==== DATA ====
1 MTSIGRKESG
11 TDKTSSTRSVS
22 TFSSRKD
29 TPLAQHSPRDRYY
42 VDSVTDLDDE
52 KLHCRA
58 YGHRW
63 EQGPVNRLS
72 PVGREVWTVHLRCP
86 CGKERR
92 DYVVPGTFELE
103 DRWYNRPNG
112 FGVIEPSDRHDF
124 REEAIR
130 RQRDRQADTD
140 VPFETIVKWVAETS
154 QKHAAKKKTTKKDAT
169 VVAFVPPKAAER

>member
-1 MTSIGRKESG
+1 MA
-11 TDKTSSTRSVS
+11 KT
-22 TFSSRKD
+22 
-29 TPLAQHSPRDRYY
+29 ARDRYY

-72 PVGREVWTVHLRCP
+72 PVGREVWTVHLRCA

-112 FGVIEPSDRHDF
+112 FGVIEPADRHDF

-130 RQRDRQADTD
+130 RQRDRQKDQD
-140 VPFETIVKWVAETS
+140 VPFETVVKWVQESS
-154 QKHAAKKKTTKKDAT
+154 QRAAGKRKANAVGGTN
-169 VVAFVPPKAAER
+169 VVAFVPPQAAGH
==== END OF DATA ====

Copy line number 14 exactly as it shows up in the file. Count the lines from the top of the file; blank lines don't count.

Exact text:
124 REEAIR